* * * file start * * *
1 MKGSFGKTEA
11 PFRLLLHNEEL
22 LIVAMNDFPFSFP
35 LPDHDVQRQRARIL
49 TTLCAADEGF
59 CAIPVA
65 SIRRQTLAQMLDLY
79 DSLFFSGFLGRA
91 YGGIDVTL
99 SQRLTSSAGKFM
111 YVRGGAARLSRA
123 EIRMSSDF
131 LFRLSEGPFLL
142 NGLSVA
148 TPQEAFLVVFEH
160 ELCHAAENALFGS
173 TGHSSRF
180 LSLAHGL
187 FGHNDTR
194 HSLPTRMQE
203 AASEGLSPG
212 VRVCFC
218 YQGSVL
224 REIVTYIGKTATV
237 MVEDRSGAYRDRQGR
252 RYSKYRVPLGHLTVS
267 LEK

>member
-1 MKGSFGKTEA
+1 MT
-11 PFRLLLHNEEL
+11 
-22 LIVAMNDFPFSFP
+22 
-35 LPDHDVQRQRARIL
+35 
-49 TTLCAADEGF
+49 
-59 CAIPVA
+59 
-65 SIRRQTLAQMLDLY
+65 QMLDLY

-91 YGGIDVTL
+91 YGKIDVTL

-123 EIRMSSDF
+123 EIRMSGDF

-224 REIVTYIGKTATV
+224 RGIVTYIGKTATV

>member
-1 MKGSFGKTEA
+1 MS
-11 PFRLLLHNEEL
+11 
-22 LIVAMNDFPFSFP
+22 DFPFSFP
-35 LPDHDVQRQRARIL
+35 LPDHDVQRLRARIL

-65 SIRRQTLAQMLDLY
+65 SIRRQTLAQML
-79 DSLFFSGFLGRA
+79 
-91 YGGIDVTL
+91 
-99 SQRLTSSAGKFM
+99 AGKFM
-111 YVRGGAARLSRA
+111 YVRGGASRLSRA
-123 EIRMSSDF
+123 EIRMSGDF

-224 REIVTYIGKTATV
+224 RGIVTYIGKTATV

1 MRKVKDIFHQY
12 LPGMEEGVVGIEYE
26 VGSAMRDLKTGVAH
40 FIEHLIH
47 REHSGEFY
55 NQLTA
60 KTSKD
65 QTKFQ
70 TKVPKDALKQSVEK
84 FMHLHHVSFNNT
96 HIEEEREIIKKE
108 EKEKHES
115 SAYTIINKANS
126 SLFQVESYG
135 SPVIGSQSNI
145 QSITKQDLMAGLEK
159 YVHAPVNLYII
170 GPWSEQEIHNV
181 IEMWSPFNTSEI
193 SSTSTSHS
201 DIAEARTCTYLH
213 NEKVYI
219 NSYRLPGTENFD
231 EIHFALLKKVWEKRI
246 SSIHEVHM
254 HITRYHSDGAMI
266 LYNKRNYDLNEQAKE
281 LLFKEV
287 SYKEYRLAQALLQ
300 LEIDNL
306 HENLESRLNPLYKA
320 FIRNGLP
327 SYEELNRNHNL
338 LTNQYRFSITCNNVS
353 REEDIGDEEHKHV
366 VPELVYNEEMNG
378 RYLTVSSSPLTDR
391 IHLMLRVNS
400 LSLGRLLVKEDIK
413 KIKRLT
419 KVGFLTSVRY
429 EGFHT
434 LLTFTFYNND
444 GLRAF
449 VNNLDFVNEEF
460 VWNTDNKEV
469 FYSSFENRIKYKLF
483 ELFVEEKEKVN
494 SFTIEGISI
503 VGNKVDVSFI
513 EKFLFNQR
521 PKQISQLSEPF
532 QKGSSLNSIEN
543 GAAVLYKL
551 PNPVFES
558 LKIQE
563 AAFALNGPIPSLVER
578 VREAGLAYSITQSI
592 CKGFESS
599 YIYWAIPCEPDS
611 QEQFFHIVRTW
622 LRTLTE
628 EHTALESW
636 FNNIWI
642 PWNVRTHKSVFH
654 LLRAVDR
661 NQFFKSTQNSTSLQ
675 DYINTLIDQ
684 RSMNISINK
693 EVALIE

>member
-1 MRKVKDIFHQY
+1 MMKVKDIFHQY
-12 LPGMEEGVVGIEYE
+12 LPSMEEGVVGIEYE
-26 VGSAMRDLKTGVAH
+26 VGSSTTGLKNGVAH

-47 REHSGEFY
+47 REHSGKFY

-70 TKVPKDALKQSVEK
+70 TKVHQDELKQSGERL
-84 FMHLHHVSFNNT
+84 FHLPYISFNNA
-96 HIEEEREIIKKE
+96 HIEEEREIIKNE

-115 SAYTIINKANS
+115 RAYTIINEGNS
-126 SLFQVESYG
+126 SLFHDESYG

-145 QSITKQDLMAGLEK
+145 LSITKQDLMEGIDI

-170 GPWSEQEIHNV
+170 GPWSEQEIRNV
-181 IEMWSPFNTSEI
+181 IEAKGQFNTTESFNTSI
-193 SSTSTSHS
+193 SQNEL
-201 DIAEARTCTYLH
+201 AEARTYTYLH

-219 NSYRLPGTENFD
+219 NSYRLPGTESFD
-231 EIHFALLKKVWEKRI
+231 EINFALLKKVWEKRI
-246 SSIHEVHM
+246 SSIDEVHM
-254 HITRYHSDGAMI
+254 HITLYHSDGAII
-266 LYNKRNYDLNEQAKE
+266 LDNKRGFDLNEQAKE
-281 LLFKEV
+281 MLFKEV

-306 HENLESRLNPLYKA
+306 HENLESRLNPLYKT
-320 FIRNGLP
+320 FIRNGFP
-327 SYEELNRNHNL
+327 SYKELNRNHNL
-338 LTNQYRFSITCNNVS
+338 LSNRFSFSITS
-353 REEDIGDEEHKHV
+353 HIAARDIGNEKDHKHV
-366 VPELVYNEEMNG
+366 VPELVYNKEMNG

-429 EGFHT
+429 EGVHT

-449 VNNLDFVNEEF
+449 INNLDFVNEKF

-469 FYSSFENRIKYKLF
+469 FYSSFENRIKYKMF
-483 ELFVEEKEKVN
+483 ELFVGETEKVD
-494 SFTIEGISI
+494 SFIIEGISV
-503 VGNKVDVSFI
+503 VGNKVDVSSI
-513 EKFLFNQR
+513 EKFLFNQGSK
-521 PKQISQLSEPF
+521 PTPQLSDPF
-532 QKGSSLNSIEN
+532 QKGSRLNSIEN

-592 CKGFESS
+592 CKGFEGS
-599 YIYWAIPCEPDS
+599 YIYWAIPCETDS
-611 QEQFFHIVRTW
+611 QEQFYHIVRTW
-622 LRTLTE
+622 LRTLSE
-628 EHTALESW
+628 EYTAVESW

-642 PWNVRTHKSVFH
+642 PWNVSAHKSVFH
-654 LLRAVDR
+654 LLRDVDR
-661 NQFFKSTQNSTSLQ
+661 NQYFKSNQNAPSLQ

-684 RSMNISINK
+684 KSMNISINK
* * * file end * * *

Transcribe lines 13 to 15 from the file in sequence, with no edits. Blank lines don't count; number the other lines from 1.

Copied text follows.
131 LFRLSEGPFLL
142 NGLSVA
148 TPQEAFLVVFEH